What Is a Leap Second?
Every now and then, we add a leap second to our clocks to synchronize them with the Earth's slowing rotation.
In Washington DC, the previous leap second occurred on Saturday, December 31, 2016 at 6:59:60 pm.
UTC time was December 31, 2016 at 23:59:60.
Next Leap Second
Latest update: In July 2022, the International Earth Rotation and Reference Systems Service (IERS) announced that “NO leap second will be introduced at the end of December 2022.”
The next possible date is June 30, 2023. However, the Earth's rotation has been relatively fast lately, so it is unlikely that any leap seconds will be added in the near future. In any case, we will publish the date of the next leap second here as soon as it has been officially announced.
Why Do We Need Leap Seconds?
We add leap seconds from time to time to ensure our clocks reflect the Earth's rotation speed as accurately as possible. The speed at which our planet rotates around its axis fluctuates daily, and it slows down very slightly over time.
By adding an extra second to the time count, we effectively stop our clocks for that second to give Earth the opportunity to catch up.
Adding a leap second creates a minute with 61 seconds—and a day with 86,401 seconds instead of the usual 86,400.
About One Second Every 1.5 Years
An average Earth day is about 0.002 seconds longer than 24 hours. The difference grows to one second in about 1.5 years. However, the Earth's rotation speed fluctuates constantly, so the actual frequency of leap seconds can vary.
Added on June 30 or December 31
Leap seconds are traditionally added either on June 30 or on December 31. They occur at the end of the day, just before the clock ticks over to midnight.
On a digital clock, a leap second reads 23:59:60 or 11:59:60 pm.
The Science Behind Leap Seconds
Atomic Clocks Are Too Accurate
The extraordinary accuracy of atomic time has one decisive disadvantage: it does not accurately reflect the length of a day on Earth. Due to the slowing of Earth's rotation, most days are very slightly longer than 24 hours.
Meanwhile, atomic clocks tick away at pretty much the same speed over millions of years. Compared to the Earth's rotation, atomic clocks are simply too consistent.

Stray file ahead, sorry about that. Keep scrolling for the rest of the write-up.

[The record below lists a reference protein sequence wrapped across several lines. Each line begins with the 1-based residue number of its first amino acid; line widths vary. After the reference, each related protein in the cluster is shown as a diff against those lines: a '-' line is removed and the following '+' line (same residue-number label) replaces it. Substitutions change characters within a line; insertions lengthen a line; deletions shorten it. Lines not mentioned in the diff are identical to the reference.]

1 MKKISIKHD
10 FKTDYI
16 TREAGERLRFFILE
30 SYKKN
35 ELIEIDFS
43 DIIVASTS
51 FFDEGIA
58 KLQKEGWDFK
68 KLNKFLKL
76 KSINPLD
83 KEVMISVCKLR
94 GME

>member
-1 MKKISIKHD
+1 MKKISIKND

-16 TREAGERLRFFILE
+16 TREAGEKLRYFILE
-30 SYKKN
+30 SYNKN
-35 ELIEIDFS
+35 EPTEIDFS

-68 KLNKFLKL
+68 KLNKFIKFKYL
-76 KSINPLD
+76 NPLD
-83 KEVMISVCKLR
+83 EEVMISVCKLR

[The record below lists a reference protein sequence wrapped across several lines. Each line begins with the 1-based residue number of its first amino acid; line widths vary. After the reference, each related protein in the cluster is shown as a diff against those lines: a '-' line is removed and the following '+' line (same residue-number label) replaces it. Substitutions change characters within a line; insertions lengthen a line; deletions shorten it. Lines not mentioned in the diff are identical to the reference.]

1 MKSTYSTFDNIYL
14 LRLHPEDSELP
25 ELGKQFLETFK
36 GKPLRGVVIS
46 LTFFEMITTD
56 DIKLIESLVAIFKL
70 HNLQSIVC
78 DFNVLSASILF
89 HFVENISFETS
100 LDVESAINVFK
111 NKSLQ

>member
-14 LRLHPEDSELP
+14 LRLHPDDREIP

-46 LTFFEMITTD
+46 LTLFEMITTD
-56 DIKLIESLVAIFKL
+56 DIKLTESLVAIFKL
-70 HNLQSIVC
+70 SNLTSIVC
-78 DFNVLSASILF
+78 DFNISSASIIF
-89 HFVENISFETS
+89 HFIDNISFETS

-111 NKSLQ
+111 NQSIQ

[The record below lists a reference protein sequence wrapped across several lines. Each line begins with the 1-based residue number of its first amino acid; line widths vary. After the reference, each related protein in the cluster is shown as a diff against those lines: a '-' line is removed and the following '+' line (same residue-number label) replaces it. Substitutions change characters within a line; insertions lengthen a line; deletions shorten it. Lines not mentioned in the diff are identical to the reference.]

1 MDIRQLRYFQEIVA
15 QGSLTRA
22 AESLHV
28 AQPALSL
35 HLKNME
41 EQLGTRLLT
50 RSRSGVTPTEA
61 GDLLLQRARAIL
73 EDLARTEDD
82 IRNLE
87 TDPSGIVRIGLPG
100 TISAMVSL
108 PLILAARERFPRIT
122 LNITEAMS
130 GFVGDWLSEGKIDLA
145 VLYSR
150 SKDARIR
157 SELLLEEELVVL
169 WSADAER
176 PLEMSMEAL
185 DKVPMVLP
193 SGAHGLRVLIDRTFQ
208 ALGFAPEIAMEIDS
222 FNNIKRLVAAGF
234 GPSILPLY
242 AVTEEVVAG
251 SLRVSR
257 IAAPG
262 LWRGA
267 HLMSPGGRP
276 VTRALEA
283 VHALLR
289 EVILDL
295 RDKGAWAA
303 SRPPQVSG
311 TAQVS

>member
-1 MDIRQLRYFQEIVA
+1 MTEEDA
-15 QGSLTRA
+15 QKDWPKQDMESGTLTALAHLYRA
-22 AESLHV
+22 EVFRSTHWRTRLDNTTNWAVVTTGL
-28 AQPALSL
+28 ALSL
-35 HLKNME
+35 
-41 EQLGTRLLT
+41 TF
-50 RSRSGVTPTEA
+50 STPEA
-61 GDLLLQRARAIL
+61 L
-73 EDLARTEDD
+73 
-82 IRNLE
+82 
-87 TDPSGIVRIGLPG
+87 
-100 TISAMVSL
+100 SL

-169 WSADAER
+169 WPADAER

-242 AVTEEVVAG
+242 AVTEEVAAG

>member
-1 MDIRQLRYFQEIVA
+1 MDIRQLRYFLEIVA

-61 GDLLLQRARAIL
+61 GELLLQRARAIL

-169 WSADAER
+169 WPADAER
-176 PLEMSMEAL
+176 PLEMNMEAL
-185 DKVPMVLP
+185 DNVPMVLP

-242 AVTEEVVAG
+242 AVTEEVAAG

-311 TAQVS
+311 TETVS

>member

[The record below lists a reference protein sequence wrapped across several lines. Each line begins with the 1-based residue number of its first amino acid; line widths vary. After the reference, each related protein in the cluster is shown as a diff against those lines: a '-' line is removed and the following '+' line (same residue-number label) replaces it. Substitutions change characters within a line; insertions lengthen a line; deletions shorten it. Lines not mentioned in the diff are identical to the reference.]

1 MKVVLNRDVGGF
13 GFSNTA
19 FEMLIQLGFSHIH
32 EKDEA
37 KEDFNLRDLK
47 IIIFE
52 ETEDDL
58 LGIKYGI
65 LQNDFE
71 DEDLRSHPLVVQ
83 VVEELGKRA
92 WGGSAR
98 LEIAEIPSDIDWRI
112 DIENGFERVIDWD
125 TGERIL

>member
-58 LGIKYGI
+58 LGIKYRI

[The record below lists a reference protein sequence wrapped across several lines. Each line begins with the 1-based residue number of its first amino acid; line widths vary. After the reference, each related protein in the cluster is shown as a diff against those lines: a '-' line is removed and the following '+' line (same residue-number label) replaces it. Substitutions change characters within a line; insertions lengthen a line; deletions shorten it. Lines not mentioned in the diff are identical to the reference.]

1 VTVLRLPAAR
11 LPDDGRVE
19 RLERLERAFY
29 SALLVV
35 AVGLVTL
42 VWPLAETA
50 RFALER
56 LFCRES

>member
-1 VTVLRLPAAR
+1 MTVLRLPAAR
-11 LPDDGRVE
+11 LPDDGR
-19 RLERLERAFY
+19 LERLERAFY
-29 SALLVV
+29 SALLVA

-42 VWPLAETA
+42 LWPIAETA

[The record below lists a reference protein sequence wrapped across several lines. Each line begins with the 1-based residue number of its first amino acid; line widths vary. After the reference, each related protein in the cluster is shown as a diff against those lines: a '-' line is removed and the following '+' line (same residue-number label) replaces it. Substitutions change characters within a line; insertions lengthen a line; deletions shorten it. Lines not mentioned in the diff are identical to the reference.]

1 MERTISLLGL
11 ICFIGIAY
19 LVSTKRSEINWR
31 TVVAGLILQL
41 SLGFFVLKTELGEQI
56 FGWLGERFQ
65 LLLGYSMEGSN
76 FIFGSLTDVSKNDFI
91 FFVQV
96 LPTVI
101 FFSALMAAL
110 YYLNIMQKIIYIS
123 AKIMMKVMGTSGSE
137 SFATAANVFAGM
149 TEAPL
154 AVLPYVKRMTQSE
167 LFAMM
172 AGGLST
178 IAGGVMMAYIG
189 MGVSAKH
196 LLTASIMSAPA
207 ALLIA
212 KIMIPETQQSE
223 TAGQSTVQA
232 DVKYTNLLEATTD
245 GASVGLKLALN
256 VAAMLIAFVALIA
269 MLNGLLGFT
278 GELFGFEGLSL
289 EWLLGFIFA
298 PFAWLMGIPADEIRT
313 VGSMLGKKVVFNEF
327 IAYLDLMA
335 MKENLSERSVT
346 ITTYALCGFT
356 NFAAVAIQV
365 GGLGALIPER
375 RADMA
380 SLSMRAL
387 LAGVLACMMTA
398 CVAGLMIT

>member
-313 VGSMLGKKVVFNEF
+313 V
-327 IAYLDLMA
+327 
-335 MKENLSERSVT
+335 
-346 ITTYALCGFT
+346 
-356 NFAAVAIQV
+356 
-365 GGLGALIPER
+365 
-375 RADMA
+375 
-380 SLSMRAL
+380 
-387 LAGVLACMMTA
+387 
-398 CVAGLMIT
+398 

Earth's Lag Is Kept Below 0.9 Seconds
The average speed of Earth's rotation is measured by Universal Time (UT1). When the difference between UTC and UT1 is predicted to reach 0.9 seconds within 12 months, a leap second is added to UTC and clocks worldwide. In other words, our clocks are always kept within a second of the average length of a day.
In practice, the discrepancy is usually considerably smaller than 0.9 seconds when the leap second occurs. It is generally kept between 0.4 and 0.6 seconds.
The International Earth Rotation and Reference Systems Service (IERS) in Paris, France, is responsible for monitoring the Earth's rotation and deciding when a leap second is to be inserted.
How Far Are UTC, UT1, and TAI Apart?
Because whole seconds are added, the time difference between TAI and UTC amounts to an integral number of seconds, while the time difference between UTC and UT1 is always less than 0.9 seconds.
27 Seconds Added So Far
UTC was already 10 seconds behind TAI before the first leap second was added in 1972. Since then, the Earth has slowed down an additional 27 seconds, and a total of 27 leap seconds have been added (see table).
This means that UTC is currently 37 seconds behind TAI (see UTC and TAI clocks).
Negative Leap Seconds
Leap seconds can be positive (1 second added to the schedule) or negative (1 second omitted). So far, all leap seconds have been positive. However, if the Earth's rotation keeps accelerating, as it has done in 2020, the IERS may decide to announce the world's first negative leap second at some point in the future.
Days Grow Longer
Not only do days become longer, but the rate at which day lengths increase also grows over time—but only by about two-thousandths of a second per century, according to Dr. Bruce Warrington, from Australia’s National Measurement Institute (NMI).
At the moment, days are 0.002 seconds longer than the sum of 86,400 seconds measured by atomic clocks; in 100 years, each day is predicted to be 0.004 seconds longer on average.